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Auto sales expected to fall

A customer looks over a 2005 Ford Freestyle crossover vehicle at Russ Milne Ford in Macomb, Mich. 
 (Associated Press / The Spokesman-Review)
A customer looks over a 2005 Ford Freestyle crossover vehicle at Russ Milne Ford in Macomb, Mich. (Associated Press / The Spokesman-Review)

DETROIT — After a sizzling September, U.S. sales of new cars and trucks likely cooled in October, more so for Detroit’s Big Three carmakers than foreign brands, analysts say.

Heavy-but-costly incentive spending at the end of September likely pulled ahead a portion of October sales for some automakers, while sagging consumer confidence may have hurt business, observers say. Major automakers report October results Wednesday.

New vehicle sales surged in September to their second-highest level of 2004, climbing to a seasonally adjusted annual sales rate of 17.5 million units.

Predictions vary for October, but the consensus appears to be in the mid-16 million unit range, up from 16.1 million a year ago.

“October sales will be below September’s levels but still sustained at high levels by incentive spending,” Merrill Lynch analyst John Casesa said in a research note.

Casesa cited as a concern the significant drop last month in the University of Michigan’s consumer sentiment index, which he pegged to worries about high energy prices and said “could make the payback for September more severe.”

Casesa expects each of Detroit’s automakers — General Motors Corp., Ford Motor Co. and DaimlerChrysler AG’s Chrysler Group — to post year-over-year sales declines for October. His predictions: GM down 5 percent, Ford down 9 percent and Chrysler down 2 percent.

Among foreign brands, Casesa predicts double-digit gains for Toyota Motor Corp. and Nissan Motor Co., and slight increases for Honda Motor Co. and Subaru of America Inc.

Credit Suisse First Boston analyst Chris Ceraso forecasts GM’s October sales to be flat to down 2 percent, Ford down 6 percent to 8 percent and Chrysler up 2 percent to 4 percent. He expects foreign brands to be up 2 percent to 4 percent as a whole.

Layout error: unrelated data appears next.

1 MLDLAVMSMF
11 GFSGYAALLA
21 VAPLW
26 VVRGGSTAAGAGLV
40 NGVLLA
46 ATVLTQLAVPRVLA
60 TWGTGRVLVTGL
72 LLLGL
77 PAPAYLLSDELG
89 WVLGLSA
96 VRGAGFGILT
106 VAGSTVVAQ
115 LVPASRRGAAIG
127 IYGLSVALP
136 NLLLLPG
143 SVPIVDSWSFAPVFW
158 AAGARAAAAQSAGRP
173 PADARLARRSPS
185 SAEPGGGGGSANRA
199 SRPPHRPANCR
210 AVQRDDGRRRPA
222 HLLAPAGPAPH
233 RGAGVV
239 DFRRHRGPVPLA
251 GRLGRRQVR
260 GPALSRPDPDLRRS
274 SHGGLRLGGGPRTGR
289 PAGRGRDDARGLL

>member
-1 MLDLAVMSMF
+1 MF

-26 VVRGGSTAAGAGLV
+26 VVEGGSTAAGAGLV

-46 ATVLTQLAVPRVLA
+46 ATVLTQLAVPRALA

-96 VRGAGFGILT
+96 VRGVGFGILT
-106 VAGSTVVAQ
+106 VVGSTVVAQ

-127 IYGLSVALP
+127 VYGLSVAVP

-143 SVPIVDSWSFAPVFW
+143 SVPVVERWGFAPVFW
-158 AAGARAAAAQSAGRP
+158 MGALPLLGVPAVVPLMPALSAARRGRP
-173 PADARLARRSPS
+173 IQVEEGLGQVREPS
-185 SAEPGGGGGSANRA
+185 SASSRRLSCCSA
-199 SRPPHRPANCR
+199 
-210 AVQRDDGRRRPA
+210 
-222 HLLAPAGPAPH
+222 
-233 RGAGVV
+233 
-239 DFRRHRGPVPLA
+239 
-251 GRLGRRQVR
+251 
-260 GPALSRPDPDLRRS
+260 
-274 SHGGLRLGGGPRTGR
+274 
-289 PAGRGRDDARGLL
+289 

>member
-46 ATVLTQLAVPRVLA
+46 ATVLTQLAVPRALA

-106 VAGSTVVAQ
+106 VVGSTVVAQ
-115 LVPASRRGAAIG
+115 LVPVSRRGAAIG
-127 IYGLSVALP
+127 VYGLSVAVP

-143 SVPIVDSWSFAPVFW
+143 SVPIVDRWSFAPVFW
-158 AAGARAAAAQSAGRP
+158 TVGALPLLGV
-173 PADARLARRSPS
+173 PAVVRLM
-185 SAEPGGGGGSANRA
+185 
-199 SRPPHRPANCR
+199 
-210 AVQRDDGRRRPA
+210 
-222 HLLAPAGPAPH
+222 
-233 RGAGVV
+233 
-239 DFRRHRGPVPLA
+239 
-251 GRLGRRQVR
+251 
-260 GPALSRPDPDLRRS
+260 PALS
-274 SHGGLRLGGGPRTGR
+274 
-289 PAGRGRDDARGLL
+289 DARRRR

In September, lifted by a late-month clearance sale on 2004 models, GM’s new vehicle business rose a hefty 20 percent. Toyota, Nissan and Chrysler also posted double-digit gains, but Ford struggled again despite incentive offers much the same as GM’s.

GM and Ford both have launched several new vehicles in recent months, but many of the offerings are just beginning to reach showrooms in significant numbers.

Ford, which sorely needs a boost from its new Five-Hundred flagship sedan and Freestyle crossover vehicle, said October sales of those two models — their first full month on the market — had exceeded company expectations.

The nation’s second-largest automaker behind GM said it has taken 50,000 orders for the Five-Hundred and 30,000 orders for the Freestyle. Ford’s U.S. sales for the first nine months of 2004 were off 5 percent from a year ago.

Despite production cuts by GM and Ford to help reduce bloated inventories, Ceraso said it’s looking “increasingly likely the Big 3 will end the year with too much inventory.”

“That will put pressure on North American production schedules in 2005 and could produce some downward revisions to earnings expectations,” he said.

On the New York Stock Exchange, GM shares rose 79 cents to close Monday at $39.34, Ford shares rose 20 cents to close at $13.23 and DaimlerChrysler shares rose 45 cents to close at $41.90.